Papers in the Biological Sciences


Date of this Version



Hoke, K., Hebets, E., and Shizuka, D. 2017. Neural Circuitry for Target Selection and Action Selection in Animal Behavior. Integrative and Comparative Biology, 57(4): 808-819

doi 10.1093/icb/icx109


Copyright © 2017 Kim L. Hoke, Eileen A. Hebets and Daizaburo Shizuka. Published by Oxford University Press on behalf of the Society for Integrative and Comparative Biology. Used by permission.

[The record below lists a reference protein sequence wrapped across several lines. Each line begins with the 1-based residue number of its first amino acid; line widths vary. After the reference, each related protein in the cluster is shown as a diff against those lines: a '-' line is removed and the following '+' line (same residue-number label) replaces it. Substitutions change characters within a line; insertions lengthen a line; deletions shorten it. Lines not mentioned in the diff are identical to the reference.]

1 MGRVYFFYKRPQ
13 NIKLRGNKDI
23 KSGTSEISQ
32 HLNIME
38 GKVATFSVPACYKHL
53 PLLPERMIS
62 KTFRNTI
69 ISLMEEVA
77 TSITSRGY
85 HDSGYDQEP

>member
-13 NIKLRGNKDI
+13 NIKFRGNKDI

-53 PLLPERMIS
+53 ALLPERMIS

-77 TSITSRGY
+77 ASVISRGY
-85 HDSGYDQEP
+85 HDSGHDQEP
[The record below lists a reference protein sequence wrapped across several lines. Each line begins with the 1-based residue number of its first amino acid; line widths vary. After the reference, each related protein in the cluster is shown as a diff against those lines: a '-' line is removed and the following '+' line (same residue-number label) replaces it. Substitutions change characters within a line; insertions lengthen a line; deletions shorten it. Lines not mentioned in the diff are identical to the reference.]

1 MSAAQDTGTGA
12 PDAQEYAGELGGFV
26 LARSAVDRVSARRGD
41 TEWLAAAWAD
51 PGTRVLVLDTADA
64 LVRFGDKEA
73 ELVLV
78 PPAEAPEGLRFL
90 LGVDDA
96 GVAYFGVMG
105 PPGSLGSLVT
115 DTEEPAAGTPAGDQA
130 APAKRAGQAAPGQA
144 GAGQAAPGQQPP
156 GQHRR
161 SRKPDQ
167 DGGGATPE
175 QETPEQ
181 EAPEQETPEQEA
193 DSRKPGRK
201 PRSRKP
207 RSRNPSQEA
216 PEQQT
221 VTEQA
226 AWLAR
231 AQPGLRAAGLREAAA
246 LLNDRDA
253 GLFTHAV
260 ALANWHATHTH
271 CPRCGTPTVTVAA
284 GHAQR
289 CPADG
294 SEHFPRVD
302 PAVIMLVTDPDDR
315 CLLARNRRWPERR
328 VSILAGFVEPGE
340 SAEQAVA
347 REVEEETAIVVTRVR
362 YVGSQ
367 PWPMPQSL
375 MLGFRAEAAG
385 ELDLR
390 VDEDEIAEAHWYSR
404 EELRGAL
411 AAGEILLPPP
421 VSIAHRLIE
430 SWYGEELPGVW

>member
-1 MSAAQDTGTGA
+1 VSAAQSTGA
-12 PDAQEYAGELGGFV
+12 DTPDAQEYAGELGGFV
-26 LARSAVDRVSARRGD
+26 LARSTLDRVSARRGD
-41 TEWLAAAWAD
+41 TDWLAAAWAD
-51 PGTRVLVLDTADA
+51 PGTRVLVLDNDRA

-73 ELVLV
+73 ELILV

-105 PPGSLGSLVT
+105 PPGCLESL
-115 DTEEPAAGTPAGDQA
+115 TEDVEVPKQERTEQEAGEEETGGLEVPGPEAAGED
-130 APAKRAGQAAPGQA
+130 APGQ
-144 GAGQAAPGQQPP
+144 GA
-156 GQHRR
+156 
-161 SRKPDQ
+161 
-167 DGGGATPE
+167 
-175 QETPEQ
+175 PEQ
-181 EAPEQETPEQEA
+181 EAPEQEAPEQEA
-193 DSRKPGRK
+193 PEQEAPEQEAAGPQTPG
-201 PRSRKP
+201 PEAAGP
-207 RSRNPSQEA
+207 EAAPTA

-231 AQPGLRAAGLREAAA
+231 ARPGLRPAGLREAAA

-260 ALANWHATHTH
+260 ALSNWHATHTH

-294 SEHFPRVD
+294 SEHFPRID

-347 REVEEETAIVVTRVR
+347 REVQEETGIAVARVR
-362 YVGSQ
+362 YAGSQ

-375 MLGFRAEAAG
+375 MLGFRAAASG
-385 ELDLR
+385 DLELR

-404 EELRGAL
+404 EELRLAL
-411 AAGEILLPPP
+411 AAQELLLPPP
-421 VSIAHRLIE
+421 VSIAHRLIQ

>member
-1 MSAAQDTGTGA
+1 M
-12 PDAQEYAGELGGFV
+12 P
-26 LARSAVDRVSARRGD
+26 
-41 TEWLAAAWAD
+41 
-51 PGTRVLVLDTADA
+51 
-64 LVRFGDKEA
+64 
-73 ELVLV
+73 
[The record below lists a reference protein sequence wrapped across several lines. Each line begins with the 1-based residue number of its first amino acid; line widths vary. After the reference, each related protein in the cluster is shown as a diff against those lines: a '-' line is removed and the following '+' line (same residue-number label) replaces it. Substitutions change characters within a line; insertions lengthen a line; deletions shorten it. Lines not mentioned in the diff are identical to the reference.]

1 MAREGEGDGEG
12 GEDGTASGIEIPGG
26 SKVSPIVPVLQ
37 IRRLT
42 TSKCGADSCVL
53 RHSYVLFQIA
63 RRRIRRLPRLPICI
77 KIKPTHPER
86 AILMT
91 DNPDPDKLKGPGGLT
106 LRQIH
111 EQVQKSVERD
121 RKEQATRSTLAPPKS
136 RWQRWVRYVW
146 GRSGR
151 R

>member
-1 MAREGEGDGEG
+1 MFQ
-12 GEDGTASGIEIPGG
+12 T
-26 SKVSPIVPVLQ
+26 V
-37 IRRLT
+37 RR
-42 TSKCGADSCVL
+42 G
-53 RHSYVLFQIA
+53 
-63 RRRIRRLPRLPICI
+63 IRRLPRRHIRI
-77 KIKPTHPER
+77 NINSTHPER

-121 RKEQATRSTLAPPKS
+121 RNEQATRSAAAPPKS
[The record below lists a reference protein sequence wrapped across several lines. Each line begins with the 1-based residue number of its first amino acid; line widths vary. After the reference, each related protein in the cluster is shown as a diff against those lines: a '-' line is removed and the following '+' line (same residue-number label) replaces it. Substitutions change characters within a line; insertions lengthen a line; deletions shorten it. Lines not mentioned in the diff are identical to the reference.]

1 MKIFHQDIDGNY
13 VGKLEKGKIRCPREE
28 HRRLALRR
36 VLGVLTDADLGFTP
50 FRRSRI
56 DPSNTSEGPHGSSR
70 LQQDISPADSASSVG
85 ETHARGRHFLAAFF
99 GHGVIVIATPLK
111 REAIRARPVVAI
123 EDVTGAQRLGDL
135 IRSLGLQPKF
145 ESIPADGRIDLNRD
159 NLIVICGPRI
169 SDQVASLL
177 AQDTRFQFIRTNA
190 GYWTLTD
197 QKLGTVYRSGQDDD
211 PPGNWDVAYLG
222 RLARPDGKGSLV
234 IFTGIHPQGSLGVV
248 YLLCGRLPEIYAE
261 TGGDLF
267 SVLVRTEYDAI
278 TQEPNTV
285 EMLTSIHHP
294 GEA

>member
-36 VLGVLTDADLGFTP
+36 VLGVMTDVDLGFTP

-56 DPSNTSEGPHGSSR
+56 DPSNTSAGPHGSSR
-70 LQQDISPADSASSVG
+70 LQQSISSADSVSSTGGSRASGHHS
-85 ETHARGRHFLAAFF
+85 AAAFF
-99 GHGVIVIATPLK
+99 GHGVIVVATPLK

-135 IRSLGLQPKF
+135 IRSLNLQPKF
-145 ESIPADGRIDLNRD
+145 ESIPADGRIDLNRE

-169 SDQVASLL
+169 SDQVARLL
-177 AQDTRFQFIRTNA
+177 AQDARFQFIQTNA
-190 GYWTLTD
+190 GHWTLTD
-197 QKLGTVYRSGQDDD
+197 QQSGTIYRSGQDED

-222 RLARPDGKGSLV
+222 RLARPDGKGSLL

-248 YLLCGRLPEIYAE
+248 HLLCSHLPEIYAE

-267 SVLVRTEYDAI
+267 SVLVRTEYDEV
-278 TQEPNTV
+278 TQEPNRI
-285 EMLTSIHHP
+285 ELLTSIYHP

Animal behaviorists have long strived for a comprehensive understanding of the proximate and ultimate causes of complex behavior, and we propose that recent advances in neurobiology can help reshape or clarify this behavior-oriented understanding. We begin with an overview of current views of neural circuit mechanisms that mediate target selection and action selection. In target selection, different stimuli compete for priority in sensory-motor process- ing. Action selection is the process by which multiple possible motor actions compete for priority in a manner which balances the needs of the animal with opportunities or threats in the environment. We next discuss spatial and temporal aspects of target and action selection, highlighting how neurophysiological responses to complex displays depend on spatial and temporal components of multisensory stimuli. We use two examples—(1) spatial attention as an example of target selection in the vertebrate midbrain and (2) goal-directed locomotion as an example of action selection in the insect central complex—to further clarify neural circuit dynamics as they relate to target and action selection, and their interaction. We suggest that a deeper understanding of neural circuit properties will introduce new hypotheses into behavioral studies, especially those aimed at understanding the evolution of complex displays based on receiver sensory biases. Additionally, knowledge of neural circuit properties can elucidate ways in which current context and previous experience can together modify neural circuit dynamics to produce complex context-dependent behavioral responses that often characterize animal behavior.